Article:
WASHINGTON Few events in U.S. presidential races spark a media frenzy like the choice of a running mate.
Now that Democrat Barack Obama and Republican John McCain have secured their parties' nominations for the White House, the guessing game has begun in earnest.
Will McCain, who is 71, pick a youthful candidate but one also seen as fully ready to step in should health problems arise for him?
Is Obama, a 46-year-old first-term U.S. senator, looking for vice presidential possibilities with solid foreign policy credentials to lend extra heft?
Or will he tap his former rival, Sen. Hillary Clinton, for what her supporters believe would be a "dream ticket" of the first black to win a major-party presidential nomination and a former first lady who sought to become the first woman to win the White House?
The search process is already well under way for McCain, who became the presumptive Republican nominee in early March.
Last month, the Arizona senator stirred speculation he was narrowing his short list when he held a barbecue at his Sedona, Arizona, vacation home and invited three likely vice presidential contenders: former Massachusetts Gov. Mitt Romney, Louisiana Gov. Bobby Jindal and Florida Gov. Charlie Crist.
Obama has named a committee to lead his search. Its members are Caroline Kennedy, daughter of the late President John F. Kennedy, former Deputy Attorney General Eric Holder and Jim Johnson, former head of mortgage giant Fannie Mae.
As Obama took his victory lap last week, the debate over whether he should choose Clinton dominated the headlines after she told supporters she was open to the idea.
Many analysts believe an Obama-Clinton ticket is unlikely, in part because of questions about whether the two have enough of a rapport. Clinton would also bring memories of the scandal-plagued years of her husband Bill Clinton's presidency, which might undercut Obama's message of change.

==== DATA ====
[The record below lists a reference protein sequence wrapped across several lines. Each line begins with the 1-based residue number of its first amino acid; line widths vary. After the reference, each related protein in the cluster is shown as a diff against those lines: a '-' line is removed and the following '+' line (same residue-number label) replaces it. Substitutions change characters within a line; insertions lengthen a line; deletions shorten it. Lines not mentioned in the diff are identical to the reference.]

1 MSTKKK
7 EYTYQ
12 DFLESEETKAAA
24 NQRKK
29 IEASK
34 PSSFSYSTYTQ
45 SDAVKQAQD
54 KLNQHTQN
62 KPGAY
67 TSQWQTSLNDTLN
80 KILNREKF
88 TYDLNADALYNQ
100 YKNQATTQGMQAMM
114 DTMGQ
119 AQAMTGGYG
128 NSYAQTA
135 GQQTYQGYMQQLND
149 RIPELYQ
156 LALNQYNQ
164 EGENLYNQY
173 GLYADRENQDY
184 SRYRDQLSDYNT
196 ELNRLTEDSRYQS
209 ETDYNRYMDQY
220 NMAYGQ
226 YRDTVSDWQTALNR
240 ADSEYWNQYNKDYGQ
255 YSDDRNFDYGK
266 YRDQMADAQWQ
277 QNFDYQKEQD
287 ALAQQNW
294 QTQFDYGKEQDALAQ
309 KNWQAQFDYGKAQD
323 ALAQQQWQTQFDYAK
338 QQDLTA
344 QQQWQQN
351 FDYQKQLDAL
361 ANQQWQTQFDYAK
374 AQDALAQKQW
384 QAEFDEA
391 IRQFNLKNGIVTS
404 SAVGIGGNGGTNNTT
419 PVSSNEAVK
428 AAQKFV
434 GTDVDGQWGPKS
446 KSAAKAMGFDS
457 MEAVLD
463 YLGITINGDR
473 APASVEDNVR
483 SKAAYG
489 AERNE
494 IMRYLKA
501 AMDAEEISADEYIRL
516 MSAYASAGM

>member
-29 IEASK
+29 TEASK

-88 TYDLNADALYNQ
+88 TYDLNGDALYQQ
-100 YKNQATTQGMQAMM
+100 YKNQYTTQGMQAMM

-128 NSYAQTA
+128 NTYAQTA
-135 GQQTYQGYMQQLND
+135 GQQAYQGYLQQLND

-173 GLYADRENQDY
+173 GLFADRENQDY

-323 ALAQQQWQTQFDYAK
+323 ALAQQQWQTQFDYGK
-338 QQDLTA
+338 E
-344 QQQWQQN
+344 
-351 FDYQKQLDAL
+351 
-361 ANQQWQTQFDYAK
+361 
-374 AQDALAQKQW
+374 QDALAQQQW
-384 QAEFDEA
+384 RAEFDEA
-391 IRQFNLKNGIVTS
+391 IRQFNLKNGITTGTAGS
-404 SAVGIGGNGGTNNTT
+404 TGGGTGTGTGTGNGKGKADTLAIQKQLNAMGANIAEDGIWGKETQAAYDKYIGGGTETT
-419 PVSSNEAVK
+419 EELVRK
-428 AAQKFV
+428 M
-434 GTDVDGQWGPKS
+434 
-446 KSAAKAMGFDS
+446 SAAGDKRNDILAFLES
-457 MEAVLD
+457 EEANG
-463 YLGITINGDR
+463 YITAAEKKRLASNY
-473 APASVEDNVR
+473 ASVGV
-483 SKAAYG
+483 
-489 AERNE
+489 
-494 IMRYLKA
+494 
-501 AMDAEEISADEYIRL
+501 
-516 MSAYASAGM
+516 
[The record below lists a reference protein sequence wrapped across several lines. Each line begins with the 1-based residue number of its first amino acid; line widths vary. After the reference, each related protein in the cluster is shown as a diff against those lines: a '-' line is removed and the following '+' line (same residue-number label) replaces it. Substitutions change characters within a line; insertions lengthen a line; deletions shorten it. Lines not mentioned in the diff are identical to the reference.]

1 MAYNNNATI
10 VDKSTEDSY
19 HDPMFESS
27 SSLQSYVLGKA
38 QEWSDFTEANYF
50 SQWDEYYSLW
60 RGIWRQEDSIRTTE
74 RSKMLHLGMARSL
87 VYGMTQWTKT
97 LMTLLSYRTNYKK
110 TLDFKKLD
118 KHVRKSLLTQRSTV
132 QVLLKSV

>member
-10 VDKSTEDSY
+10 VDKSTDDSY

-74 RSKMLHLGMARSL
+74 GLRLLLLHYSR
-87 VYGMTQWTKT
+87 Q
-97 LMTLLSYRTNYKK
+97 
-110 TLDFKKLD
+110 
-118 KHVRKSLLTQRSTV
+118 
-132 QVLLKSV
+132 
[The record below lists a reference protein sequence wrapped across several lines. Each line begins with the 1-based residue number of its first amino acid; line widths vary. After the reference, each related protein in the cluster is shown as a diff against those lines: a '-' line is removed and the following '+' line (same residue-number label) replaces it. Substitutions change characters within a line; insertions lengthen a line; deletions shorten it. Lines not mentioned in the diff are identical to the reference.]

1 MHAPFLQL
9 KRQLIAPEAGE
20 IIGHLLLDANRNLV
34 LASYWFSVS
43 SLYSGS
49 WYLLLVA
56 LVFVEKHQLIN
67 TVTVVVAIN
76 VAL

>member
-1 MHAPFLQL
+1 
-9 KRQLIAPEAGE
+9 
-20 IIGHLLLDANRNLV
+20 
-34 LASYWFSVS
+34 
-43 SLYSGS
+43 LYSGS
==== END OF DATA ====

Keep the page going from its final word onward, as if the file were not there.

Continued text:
"Politics can turn on a dime, so anything is possible but I'd be shocked if he selected Hillary Clinton," said political scientist Larry Sabato of the University of Virginia.
Plenty of other names are circulating.
Among them are former Senate Majority Leader Tom Daschle of South Dakota, a close adviser to Obama; Virginia Sen. Jim Webb, a decorated Marine veteran of the Vietnam War; New Mexico Gov. Bill Richardson, a Hispanic and former ambassador to the United Nations; Indiana Sen. Evan Bayh and Kansas Gov. Kathleen Sebelius.
Obama emphasized he was in no rush. "I am a strong believer in doing this in a careful deliberate way outside of the day-to-day political pressures that inevitably start up during this kind of thing," he said.
For all the attention paid to the selection of a running mate, some see the job as overrated. Vice presidents attend many funerals, give advice behind the scenes and most important, serve as an understudy to the president.
John Nance Garner, who served for eight years as No. 2 to President Franklin Roosevelt, was famously quoted as saying the job was not worth a "bucket of warm spit" because a vice president was expected to fall into line with the person occupying the Oval Office and lacked a separate power base.
That view of the job has changed. Vice President Dick Cheney, a key player in the decision to invade Iraq, is viewed by many scholars as the most powerful No. 2 in U.S. history.
But the unpopular Cheney is probably not a role model for the selection process this year.
"The example of Dick Cheney guarantees both candidates will insist their vice president won't be as powerful," Sabato said. "If the nominees are compared to Dick Cheney, they are in trouble."
Running mates are often chosen because they hail from states seen as crucial in a general election. That was important for Democrat John F. Kennedy when he chose Lyndon Johnson of Texas in 1960.
Some running mates are chosen to unify a party after a divisive primary battle. That was the case when Republican Ronald Reagan picked George H.W. Bush in 1980.
No matter what drives the choice, the fanfare is justified because it is a moment for candidates to demonstrate their decision-making skills.
A poor choice can reflect badly on a candidate's judgment. Democrat George McGovern learned that the hard way in 1972 when he had to replace his first choice for vice president, Thomas Eagleton, when it was revealed Eagleton had mental health problems.
"This is probably the most important decision that a presidential candidate will make between securing the nomination and Election Day in November," said William Galston, a former adviser to President Bill Clinton and now a scholar at the Brookings Institution.
(Editing by Eric Walsh)